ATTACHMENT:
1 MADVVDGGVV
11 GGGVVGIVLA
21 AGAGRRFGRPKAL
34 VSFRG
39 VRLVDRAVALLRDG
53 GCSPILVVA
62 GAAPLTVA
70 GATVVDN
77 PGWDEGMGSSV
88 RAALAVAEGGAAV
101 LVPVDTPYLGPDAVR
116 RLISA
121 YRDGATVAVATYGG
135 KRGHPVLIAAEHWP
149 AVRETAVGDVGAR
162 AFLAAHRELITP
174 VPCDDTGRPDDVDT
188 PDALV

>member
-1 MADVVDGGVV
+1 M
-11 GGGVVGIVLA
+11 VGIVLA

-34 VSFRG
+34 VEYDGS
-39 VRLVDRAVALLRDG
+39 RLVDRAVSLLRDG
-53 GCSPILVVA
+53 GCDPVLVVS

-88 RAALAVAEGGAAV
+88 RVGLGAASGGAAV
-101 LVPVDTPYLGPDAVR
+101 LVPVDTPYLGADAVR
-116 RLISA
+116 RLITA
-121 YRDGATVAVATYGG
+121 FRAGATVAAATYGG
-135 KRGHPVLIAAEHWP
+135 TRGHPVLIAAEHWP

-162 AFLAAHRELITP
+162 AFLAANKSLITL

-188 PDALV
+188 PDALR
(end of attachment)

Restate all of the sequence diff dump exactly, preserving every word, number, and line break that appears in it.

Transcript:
1 MADVVDGGVV
11 GGGVVGIVLA
21 AGAGRRFGRPKAL
34 VSFRG
39 VRLVDRAVALLRDG
53 GCSPILVVA
62 GAAPLTVA
70 GATVVDN
77 PGWDEGMGSSV
88 RAALAVAEGGAAV
101 LVPVDTPYLGPDAVR
116 RLISA
121 YRDGATVAVATYGG
135 KRGHPVLIAAEHWP
149 AVRETAVGDVGAR
162 AFLAAHRELITP
174 VPCDDTGRPDDVDT
188 PDALV

>member
-1 MADVVDGGVV
+1 M
-11 GGGVVGIVLA
+11 VGIVLA

-34 VSFRG
+34 VEYDGS
-39 VRLVDRAVALLRDG
+39 RLVDRAVSLLRDG
-53 GCSPILVVA
+53 GCDPVLVVS

-88 RAALAVAEGGAAV
+88 RVGLGAASGGAAV
-101 LVPVDTPYLGPDAVR
+101 LVPVDTPYLGADAVR
-116 RLISA
+116 RLITA
-121 YRDGATVAVATYGG
+121 FRAGATVAAATYGG
-135 KRGHPVLIAAEHWP
+135 TRGHPVLIAAEHWP

-162 AFLAAHRELITP
+162 AFLAANKSLITL

-188 PDALV
+188 PDALR